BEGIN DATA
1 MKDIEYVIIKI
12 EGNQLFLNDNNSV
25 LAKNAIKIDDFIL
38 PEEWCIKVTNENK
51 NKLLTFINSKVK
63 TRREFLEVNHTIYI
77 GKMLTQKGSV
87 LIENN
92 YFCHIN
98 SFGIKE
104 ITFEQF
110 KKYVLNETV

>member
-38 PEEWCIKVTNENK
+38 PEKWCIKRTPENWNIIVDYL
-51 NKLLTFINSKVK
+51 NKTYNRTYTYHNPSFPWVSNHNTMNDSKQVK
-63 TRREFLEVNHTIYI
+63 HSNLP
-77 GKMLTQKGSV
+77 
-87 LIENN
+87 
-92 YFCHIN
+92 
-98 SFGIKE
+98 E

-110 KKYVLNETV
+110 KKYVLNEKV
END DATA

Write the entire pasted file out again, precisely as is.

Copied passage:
1 MKDIEYVIIKI
12 EGNQLFLNDNNSV
25 LAKNAIKIDDFIL
38 PEEWCIKVTNENK
51 NKLLTFINSKVK
63 TRREFLEVNHTIYI
77 GKMLTQKGSV
87 LIENN
92 YFCHIN
98 SFGIKE
104 ITFEQF
110 KKYVLNETV

>member
-38 PEEWCIKVTNENK
+38 PEKWCIKRTPENWNIIVDYL
-51 NKLLTFINSKVK
+51 NKTYNRTYTYHNPSFPWVSNHNTMNDSKQVK
-63 TRREFLEVNHTIYI
+63 HSNLP
-77 GKMLTQKGSV
+77 
-87 LIENN
+87 
-92 YFCHIN
+92 
-98 SFGIKE
+98 E

-110 KKYVLNETV
+110 KKYVLNEKV